A JVM typically starts by allocating a relatively small heap. Then after each GC run it checks to see how much free heap memory there is. If the ratio of free heap to total heap is too small, the JVM will then add more memory to the heap (up to the maximum configured heap size).
A second relevant fact is that GC runs most efficiently when there is lots of memory to reclaim. Provided that you don't run into overall system resource limits (e.g. triggering paging or swapping), you get better application performance by running with a large heap than a small one.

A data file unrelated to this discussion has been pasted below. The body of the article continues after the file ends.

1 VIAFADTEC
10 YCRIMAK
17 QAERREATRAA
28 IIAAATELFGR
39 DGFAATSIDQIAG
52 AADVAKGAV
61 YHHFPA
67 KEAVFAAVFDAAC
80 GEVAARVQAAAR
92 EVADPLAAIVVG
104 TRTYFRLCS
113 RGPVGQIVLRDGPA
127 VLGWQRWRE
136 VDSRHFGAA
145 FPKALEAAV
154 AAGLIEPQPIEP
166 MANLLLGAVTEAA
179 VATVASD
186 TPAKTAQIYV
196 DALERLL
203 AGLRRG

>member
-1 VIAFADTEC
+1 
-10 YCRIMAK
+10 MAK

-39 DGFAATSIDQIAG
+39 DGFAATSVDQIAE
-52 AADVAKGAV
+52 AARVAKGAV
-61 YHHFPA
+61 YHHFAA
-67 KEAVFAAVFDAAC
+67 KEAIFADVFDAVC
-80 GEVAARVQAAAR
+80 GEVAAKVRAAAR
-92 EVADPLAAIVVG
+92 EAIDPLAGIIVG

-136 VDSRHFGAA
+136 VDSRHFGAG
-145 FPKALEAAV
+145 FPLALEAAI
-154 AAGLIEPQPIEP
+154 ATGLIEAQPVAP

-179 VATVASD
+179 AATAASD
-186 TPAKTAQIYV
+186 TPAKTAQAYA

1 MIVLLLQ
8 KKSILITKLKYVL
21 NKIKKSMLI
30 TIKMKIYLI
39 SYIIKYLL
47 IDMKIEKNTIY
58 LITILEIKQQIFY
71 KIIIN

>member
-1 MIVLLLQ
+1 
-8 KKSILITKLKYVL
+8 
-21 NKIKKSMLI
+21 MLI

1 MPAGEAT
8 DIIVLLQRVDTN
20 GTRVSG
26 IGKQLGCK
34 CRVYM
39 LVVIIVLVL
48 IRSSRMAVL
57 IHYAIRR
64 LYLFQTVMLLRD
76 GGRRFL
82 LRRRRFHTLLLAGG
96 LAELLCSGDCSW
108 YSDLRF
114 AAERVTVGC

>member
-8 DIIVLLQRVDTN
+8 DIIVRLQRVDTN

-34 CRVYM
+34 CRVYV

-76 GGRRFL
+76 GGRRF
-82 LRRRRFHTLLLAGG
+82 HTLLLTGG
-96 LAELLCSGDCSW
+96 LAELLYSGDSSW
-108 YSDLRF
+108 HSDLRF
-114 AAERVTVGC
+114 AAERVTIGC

Suppose that the application writer knows that the app most likely needs a given amount of heap (e.g. 4Mb) to run comfortably. By setting that size as the minimum heap size means that the JVM does not need to run the GC when the heap fills at (say) 1Mb, 2Mb and 3Mb. As a result, the JVM runs the garbage collector fewer times during application startup and normal running, the app starts up faster and the user sees fewer GC pauses.